Paul Weaver  – Saturday 18th November 2017

Paul is a watercolour artist but dabbles in other mediums when needed. His demonstration was dramatic as he ‘thrashed out’ his basic idea for a painting in charcoal first. This was a quick sketch of a street scene but it was apparent that this was a much needed exercise to work out the eye line and to ‘carve out shapes’ on paper first. The initial plan he said is always to ‘work out what you want to capture’ if this is ‘light, warmth, etc and using a camera flattens this out so it’s best to remember it while you are in a place rather than rely on the photograph’.

Paul talked about being able to leave certain parts out of the composition and also remembering that you can also add (artistic licence), but keep your starting point at a part of the painting you are happy with and work out from there. He suggested that this usually helps the cohesion of the composition. Working on the idea first, ‘don’t use a rubber’ this will help you visualise better which lines work and which don’t and you have a comparison between the good and the bad. Paul went on to say ‘squint’ at the picture if it becomes too complicated, as this can help ‘simplify the tones and shapes’.

By keeping the shapes simple, this leads the eye back and helps background sit further back. Paul, when drawing out the picture initially he does not to use the point of the pencil as this will ‘dent or tattoos’ the paper. His paper of preference is Bockingford as this dries quicker than most and he can use it while en plein air painting, which he does often. If he wanted a picture to dry a bit slower, then he would use a cotton rag such as Saunders, this being better for painting in hotter climates.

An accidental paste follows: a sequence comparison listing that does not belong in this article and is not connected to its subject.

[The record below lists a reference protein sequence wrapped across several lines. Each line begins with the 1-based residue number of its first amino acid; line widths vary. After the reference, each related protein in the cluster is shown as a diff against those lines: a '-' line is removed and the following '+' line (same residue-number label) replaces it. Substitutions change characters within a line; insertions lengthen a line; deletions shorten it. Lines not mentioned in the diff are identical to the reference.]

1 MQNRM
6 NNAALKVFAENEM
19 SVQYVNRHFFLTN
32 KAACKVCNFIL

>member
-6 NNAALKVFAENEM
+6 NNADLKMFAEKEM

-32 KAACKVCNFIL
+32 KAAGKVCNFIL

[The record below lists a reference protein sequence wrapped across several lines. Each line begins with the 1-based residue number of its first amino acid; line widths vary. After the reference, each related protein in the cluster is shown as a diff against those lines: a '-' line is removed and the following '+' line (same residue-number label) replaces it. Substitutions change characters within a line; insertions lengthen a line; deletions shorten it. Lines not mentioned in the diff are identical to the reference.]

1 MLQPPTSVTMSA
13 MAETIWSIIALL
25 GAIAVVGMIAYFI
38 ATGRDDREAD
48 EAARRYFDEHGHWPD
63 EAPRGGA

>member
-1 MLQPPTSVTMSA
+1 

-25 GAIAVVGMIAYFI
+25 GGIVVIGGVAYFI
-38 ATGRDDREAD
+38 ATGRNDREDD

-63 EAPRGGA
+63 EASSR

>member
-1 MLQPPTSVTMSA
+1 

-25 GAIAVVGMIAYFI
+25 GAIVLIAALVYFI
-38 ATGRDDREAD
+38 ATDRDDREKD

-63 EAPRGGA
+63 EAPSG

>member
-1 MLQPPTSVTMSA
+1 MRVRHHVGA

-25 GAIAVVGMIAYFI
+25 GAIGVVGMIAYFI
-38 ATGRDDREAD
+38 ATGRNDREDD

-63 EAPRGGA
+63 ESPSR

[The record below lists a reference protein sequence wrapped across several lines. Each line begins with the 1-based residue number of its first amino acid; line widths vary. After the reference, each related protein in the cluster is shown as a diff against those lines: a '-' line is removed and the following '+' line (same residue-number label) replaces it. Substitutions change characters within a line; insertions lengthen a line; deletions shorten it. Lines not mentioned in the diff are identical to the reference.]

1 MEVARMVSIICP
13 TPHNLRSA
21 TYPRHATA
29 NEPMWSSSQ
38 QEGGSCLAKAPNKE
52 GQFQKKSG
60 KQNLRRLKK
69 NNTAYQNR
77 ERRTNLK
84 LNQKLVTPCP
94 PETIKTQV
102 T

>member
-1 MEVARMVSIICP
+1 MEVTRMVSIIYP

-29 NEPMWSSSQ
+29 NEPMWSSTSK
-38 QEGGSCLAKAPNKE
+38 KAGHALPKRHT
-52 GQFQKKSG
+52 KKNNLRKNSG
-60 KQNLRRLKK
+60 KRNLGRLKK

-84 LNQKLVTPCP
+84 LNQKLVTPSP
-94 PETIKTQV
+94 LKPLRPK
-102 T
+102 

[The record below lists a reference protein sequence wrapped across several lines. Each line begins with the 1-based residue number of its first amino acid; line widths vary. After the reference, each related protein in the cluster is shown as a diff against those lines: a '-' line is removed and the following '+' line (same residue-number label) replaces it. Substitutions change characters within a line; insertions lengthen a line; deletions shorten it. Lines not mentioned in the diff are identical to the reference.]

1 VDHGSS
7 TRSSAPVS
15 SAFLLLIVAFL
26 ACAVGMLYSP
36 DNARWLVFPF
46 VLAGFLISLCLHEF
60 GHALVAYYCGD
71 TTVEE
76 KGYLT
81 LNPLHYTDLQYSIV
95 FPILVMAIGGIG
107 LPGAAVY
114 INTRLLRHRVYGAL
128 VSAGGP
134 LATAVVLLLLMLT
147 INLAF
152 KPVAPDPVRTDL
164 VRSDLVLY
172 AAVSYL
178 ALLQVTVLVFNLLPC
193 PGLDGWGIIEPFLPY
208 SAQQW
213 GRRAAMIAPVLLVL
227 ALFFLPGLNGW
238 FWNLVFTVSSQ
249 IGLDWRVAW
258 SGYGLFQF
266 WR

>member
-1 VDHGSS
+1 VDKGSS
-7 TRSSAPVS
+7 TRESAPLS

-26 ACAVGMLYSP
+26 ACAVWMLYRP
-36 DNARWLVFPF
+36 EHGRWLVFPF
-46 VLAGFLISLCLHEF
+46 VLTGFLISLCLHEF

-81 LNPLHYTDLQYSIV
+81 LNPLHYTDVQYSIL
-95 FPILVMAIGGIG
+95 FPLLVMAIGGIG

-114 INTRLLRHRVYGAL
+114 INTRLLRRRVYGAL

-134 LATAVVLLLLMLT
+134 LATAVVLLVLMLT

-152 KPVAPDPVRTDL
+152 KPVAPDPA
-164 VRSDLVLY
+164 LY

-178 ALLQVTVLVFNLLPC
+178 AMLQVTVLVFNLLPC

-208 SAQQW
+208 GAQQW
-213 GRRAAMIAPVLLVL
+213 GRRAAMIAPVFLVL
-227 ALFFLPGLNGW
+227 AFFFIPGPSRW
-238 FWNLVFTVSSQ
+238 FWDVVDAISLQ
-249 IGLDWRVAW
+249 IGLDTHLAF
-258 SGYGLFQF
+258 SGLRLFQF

What was amazing with Paul’s demonstration was that he used only one very large brush for everything, only using a finer (but still large) brush for three telephone lines. His use of a limited palette was also interesting as he mixed all of his colours from this, raw sienna, viridian green, cerulean blue, alizarin crimson, yellow ochre and the occasional other colours such as rose madder. But using the crimson and cobalt blue to give the darker shadows of buildings and burnt sienna for shadows of skin tones. Paul gave great advice to use hot colours for a ‘hot’ place and cool colours for a ‘cold’ place. But more importantly by sketching your composition first, this with give you more confidence in the final painting.

Paul demonstrated the result of ‘spraying’ the painting with water to give a softer dappled light and using his finger on wet areas to remove some paint giving the illusion of rays of directional light. In conclusion he said that we actually see things in and out of focus all the time and so the edges of most things could be softened in that suggestive way, which gives the painting a looser but more natural feel.

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